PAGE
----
1000 unlawful police detention cases in India every year, UP and Delhi lead
Delhi, a relatively small state, comes second in the number of illegal arrests, unlawful detention and tortures in police custody. Uttar Pradesh, India’s most populous state, tops all the charts.india Updated: Sep 21, 2014 08:20 IST
India laps up movie fare such as Singham, but the reality of policing hits harder home than a Rs 100-crore plus flick. Such bitter reality hit students of the Jadavpur University during the early hours of Wednesday.
The Kolkata Police entered the university, allegedly dragged and injured students including girls, and detained many as they raged against the alleged sexual assault on a student after a college fest.
The city’s police chief claims his officers exercised restraint. The students believe otherwise and want the police punished. The students believe the police action was yet another instance of abuse of power.
In India, reel-life Singhams win popularity contests, those in real are on shaky ground. Here is a look at statistics, which give an inside view.
"In many parts of india, the police is the only visible state presence. police say that there is pressure from the public to punish crimes. this leads to the police acting as judge and jury, beating up suspects who are presumed guilty without trial "
- Meenakshi Ganguly, South Asia Director, Human Rights watch
Custodial violations include unlawful detention, illegal arrests, custodial deaths and torture. The numbers do not show the police in shining light.
Around 3,963 cases of unlawful detention were reported from 2011 till July this year. Of these cases, 3,069 have been disposed of and 894 are pending.
In the same period, 2,532 cases of illegal arrests were reported against the police —2,127 cases have been disposed of and 405 are pending.
Surprisingly, Delhi, a relatively small state, comes second in the number of illegal arrests, unlawful detention and tortures in police custody. Uttar Pradesh, India’s most populous state, tops all the charts.
The police had 446 cases of custodial deaths registered against them in almost four years. To make matters worse, 334 or 74% of these cases are pending.
"The police in india also complain that they subjected to constant pressures from politicians or other powerful individuals who acts as patrons to criminals, and demand that the police drop action against them"
- Meenakshi Ganguly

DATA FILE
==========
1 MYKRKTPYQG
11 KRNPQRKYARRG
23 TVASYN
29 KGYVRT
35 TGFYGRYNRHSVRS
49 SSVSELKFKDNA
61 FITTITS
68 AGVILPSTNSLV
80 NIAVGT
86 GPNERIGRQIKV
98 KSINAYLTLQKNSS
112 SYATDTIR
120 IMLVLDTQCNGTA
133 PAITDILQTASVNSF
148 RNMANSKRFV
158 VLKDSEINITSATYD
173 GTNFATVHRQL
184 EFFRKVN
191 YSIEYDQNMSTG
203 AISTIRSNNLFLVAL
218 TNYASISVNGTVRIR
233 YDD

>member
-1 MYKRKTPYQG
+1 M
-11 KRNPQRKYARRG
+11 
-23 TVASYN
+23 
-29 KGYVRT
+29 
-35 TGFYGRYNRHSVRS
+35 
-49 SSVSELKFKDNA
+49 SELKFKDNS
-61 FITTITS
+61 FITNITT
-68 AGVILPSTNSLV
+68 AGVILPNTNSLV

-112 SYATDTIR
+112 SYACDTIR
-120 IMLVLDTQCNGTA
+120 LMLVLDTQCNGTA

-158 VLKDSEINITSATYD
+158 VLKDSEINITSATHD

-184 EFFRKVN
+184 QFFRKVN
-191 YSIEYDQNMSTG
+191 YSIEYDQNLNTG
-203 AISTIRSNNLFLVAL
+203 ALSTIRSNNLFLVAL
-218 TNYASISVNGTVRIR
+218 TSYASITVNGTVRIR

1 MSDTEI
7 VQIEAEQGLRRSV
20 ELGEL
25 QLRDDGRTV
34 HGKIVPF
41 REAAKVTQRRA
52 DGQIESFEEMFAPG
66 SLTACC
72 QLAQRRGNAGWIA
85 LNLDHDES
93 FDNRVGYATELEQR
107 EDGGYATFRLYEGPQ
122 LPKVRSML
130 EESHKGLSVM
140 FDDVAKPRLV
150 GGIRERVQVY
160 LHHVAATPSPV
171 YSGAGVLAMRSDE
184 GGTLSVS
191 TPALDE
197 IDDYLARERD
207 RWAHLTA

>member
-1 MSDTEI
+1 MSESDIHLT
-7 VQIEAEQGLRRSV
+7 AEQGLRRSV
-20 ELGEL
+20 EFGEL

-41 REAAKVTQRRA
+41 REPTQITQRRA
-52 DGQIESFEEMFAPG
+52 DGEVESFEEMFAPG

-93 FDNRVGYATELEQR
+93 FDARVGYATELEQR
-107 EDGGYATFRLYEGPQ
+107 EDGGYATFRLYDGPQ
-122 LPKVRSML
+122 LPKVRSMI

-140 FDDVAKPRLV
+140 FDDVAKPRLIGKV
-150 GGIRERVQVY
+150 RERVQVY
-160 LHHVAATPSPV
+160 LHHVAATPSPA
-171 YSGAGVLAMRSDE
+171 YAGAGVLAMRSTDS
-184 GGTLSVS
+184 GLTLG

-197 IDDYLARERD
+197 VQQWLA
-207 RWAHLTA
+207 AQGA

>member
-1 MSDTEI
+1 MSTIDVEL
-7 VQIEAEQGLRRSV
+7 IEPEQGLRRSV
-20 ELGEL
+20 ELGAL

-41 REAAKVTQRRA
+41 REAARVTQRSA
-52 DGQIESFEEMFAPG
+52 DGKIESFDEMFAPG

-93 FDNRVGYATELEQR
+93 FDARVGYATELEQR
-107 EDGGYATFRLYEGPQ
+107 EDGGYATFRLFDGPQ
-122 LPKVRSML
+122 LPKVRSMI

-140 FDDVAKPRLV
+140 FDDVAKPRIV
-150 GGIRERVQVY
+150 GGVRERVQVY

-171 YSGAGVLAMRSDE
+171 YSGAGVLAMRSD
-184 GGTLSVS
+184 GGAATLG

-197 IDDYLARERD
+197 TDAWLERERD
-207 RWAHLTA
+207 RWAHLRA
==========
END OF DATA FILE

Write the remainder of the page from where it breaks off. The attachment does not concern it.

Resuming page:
In the same period, 1,456 cases of custodial torture were also registered. Here too, pending cases amount to 74% (1,088).
"The NHRC does not have enough investigative capacity. it often relies on the state human rights commissions, which are understaffed and ill equipped. often there are political appointments. to be effetive, these commissions should be truly independent"
- Meenakshi Ganguly
The figures used in this story are reported cases and the actual number may be higher.
Moreover, custodial deaths can also be due to ill-health, suicides, accidents and homicides among other causes.
Interestingly, the system is swift while disposing of cases of illegal arrests and unlawful detention, with a disposal rate of 84% and 77%.
ND Pancholi, President, Delhi chapter of the Poeple's Union for Civil Liberty (PUCL) said, “There is no effort on the part of ruling parties to chart out police training which inculcates the feeling among police personnel that their prime responsibility is to the Constitution, rule of law and to the people”.
The National Human Rights Commission (NHRC) takes note of these violations. In the period analysed, the NHRC filed 72 cases against illegal arrests and unlawful detention. It imposed a fine of Rs 53 lakh. Disciplinary action was taken in 10 cases, but did not lead to any prosecutions.
The NHRC also filed around 242 cases against the police for deaths and torture. A fine of Rs 6 crore was imposed on the police. Disciplinary action was taken in 13 cases. It led to just one prosecution.
Abuse by the police, however, is not solely an Indian problem. The US, a developed nation, has an average of 983 custodial deaths per year compared to 110 in India. China, on the other hand, is often under scrutiny over human rights.
A study by Amnesty International — more than 21,000 people in 21 countries participated in the survey — concluded that international rules against torture are implemented the least in India, along with Argentina, Mexico, Nigeria and Peru.
Interestingly, 74% respondents in India felt torture was justified to gain information.
Story Idea and written by : Sourjya Bhowmick (@Sourjyabhowmick)
Visualization :Vignesh Radhakrishnan (@vinuthewriter)